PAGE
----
NYT Reporter Kurt Eichenwald Was A Member/Administrator Of A Child Porn Site




Counter Punch- A New York Times reporter not only gave money to a child pornographer, but did business with him and even signed on to an illegal porn website as a member and administrator, documents unsealed yesterday in a federal criminal proceeding in Nashville reveal. He claims in one court document, he only “posed” as a pedophile.

The reporter is Kurt Eichenwald, who quit the Times in October, 2006. He already had a lot of explaining to do earlier this year about his conduct while working on the Justin Berry story when it was revealed in March that, without telling his editors, he gave $2,000 to Berry — an 18-year-old who’d spent five years making child porn of himself, when Eichenwald first contacted him in 2005. By then, Berry was an adult recruiting minors to perform sexually on webcams. After discovering this, Eichenwald found Berry a lawyer, who took him to the Department of Justice and got him immunity from prosecution in exchange for turning state’s evidence against four mostly gay and young men. All were eventually charged and convicted of making and distributing porn depicting underage teen boys. After Eichenwald wrote a blockbuster story about Berry for the Times, his journalism techniques aroused controversy in press circles. Even so, no one knew about the $2,000 check, and most of the media feted him.

Press adulation evaporated in March of this year however, when revelations of the $2,000 check emerged at a criminal trial in Michigan for one of the four accused men. Testifying there, Eichenwald said he was not acting as a reporter when he gave Berry the money, but was trying to save him from sexual exploitation and later demanded the money back before he started doing a Times piece.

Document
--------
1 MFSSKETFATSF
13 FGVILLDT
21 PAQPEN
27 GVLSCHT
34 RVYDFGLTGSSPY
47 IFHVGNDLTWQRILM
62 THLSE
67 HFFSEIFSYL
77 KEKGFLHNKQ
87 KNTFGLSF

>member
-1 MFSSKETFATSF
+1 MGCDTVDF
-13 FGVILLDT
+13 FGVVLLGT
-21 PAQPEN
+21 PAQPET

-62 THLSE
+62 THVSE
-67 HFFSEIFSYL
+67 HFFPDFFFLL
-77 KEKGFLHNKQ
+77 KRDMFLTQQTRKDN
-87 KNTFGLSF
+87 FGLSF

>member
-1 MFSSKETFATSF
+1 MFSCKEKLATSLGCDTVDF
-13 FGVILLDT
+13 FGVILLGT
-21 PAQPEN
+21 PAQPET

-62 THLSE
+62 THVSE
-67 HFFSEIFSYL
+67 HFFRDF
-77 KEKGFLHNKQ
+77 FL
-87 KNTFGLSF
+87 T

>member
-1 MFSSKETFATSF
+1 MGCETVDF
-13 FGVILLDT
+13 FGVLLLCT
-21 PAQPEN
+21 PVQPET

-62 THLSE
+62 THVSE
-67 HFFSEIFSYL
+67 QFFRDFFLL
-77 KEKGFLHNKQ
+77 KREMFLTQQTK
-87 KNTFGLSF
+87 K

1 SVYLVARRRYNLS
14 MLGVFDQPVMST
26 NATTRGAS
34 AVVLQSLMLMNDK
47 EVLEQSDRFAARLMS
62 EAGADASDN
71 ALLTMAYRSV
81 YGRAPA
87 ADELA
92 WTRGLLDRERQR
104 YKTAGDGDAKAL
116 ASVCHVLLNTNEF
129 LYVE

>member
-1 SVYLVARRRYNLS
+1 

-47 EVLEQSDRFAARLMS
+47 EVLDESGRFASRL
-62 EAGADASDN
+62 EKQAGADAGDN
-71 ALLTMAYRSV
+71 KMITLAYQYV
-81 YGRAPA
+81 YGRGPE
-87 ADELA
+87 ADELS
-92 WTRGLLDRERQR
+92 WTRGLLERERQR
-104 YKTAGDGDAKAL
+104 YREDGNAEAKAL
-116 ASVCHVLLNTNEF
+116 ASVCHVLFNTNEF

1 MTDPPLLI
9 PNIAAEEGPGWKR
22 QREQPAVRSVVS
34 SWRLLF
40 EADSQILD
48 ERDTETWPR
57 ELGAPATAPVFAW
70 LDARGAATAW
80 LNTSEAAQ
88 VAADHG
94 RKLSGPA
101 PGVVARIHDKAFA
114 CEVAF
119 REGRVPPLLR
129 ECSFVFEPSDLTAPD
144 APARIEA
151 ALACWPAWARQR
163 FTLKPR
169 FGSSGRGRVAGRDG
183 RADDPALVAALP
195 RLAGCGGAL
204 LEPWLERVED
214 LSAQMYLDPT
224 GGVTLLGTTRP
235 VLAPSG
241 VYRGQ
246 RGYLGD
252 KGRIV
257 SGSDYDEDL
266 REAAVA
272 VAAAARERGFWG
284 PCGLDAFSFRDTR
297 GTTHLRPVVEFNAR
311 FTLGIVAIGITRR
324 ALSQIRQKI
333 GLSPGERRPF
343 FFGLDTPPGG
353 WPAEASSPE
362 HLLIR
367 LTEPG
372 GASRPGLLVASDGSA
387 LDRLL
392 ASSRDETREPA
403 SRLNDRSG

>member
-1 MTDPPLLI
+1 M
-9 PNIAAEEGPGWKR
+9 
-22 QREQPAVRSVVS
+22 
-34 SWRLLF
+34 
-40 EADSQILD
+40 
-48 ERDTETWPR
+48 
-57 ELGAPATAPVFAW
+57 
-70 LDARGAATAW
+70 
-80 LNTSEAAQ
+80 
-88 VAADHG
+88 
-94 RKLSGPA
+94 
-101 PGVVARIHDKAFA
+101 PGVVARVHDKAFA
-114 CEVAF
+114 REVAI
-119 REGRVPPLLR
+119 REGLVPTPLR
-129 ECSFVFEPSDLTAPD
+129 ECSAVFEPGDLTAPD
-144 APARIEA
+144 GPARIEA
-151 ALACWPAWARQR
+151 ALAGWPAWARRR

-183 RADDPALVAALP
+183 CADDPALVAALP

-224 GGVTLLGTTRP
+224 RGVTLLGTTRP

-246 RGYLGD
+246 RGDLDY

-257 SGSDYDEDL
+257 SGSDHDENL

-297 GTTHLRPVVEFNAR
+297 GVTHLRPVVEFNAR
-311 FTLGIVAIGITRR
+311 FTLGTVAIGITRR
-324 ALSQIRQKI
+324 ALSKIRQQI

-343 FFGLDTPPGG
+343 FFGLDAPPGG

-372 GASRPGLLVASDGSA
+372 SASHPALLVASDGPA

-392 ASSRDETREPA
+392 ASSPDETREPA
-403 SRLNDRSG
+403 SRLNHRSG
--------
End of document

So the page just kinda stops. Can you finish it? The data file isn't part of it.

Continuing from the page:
This summer, a court hearing in the Nashville case revealed that Eichenwald gave yet more money to Berry, again without telling his editors. CounterPunch was the first to report this, and days later, the Times picked up the story. The Times didn’t say what the money — $1,184 — bought, and Eichenwald demurred that he had no independent recollection of having spent it. Two days after the Times report, he resigned from the Conde Nast financial magazine Portfolio without explanation.

I have tried reaching out to Kurt Eichenwald for his statement, but I have not received a reply. Also, I have been blocked by him on Twitter.

Continue at Counter Punch to see what recently uncovered court documents say.